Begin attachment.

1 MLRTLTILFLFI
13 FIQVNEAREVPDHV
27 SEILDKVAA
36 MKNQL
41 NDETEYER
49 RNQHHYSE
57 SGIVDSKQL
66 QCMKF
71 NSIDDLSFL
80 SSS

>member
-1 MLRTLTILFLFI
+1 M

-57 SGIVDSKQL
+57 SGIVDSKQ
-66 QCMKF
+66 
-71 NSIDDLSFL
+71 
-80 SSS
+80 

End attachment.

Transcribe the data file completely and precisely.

1 MLRTLTILFLFI
13 FIQVNEAREVPDHV
27 SEILDKVAA
36 MKNQL
41 NDETEYER
49 RNQHHYSE
57 SGIVDSKQL
66 QCMKF
71 NSIDDLSFL
80 SSS

>member
-1 MLRTLTILFLFI
+1 M

-57 SGIVDSKQL
+57 SGIVDSKQ
-66 QCMKF
+66 
-71 NSIDDLSFL
+71 
-80 SSS
+80 